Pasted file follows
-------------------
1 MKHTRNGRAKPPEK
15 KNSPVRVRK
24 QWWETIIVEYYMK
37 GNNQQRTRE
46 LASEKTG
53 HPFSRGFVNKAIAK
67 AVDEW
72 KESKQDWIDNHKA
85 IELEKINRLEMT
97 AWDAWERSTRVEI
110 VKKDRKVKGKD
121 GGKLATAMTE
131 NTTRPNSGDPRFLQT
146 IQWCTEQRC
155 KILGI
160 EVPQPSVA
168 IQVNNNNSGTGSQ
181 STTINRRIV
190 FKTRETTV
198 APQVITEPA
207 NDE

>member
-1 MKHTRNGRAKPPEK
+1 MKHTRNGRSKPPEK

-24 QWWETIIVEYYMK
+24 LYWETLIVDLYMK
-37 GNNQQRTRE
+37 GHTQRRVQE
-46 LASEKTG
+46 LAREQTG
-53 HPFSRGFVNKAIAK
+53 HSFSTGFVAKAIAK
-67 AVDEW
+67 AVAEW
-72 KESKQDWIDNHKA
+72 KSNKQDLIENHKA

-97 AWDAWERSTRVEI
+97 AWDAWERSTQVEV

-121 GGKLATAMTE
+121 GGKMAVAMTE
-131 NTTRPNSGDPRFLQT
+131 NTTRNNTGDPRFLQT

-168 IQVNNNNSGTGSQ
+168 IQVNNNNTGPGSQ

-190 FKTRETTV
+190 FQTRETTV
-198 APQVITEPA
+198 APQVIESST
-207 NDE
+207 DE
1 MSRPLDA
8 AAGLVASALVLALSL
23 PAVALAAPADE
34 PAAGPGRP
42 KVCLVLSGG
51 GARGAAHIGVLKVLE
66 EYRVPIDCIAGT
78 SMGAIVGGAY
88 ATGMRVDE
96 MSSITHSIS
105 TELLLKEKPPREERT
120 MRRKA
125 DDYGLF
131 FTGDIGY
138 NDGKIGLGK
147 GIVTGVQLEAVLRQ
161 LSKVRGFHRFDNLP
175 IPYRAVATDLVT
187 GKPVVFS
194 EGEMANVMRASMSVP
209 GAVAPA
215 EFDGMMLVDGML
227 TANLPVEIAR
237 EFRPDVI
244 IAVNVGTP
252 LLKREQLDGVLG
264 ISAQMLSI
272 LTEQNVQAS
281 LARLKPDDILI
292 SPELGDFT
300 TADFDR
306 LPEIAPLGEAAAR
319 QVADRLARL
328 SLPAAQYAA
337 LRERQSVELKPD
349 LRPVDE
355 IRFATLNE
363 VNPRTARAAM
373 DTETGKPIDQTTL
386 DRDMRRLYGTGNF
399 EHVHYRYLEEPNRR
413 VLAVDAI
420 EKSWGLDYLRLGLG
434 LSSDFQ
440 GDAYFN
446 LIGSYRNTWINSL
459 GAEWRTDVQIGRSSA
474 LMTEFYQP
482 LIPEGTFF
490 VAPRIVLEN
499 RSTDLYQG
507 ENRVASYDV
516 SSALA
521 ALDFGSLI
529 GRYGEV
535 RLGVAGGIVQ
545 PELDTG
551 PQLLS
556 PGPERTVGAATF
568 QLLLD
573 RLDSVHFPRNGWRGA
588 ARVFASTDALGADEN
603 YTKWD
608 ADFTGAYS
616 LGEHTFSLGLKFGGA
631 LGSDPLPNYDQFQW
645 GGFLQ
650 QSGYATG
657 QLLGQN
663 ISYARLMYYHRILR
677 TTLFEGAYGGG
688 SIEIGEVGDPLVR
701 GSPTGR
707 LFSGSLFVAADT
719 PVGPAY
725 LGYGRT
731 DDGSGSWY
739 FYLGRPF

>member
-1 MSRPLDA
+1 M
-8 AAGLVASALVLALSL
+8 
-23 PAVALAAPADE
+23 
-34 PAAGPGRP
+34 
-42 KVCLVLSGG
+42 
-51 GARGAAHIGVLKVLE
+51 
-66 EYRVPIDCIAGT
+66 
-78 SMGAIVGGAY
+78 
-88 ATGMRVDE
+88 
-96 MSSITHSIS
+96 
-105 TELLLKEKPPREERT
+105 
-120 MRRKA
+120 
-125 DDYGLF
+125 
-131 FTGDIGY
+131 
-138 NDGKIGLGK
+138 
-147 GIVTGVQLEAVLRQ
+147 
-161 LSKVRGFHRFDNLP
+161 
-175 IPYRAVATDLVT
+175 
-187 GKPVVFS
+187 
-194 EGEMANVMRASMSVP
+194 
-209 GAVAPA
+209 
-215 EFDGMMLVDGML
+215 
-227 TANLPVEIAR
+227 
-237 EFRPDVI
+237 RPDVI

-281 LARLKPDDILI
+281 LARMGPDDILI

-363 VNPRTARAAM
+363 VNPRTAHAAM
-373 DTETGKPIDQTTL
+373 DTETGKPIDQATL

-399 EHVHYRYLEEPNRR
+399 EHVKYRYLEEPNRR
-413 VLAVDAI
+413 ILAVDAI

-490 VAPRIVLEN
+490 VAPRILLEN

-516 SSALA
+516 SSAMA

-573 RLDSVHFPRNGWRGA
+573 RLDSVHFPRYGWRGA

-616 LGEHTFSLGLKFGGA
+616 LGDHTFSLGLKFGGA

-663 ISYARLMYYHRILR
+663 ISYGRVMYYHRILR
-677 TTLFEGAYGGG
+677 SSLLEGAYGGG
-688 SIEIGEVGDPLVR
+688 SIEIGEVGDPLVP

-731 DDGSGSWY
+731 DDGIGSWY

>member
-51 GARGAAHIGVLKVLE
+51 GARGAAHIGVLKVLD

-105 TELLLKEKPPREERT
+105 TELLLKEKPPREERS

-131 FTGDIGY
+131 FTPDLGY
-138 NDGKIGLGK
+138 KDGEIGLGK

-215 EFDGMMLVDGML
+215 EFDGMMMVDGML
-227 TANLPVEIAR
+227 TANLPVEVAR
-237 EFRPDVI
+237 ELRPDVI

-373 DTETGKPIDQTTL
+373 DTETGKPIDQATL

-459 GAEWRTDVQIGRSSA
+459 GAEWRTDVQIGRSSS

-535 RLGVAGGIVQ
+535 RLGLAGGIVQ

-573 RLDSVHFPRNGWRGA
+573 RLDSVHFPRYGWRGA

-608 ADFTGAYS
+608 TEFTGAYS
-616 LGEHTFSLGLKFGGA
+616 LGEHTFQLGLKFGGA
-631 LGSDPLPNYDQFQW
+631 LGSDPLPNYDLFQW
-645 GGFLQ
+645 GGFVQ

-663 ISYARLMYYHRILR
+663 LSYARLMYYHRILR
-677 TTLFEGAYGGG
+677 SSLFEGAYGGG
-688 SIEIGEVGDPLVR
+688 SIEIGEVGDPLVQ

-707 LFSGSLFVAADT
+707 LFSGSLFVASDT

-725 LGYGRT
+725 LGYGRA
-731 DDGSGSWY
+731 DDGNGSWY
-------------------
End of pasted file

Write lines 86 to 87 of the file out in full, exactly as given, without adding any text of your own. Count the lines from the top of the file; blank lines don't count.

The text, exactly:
349 LRPVDE
355 IRFATLNE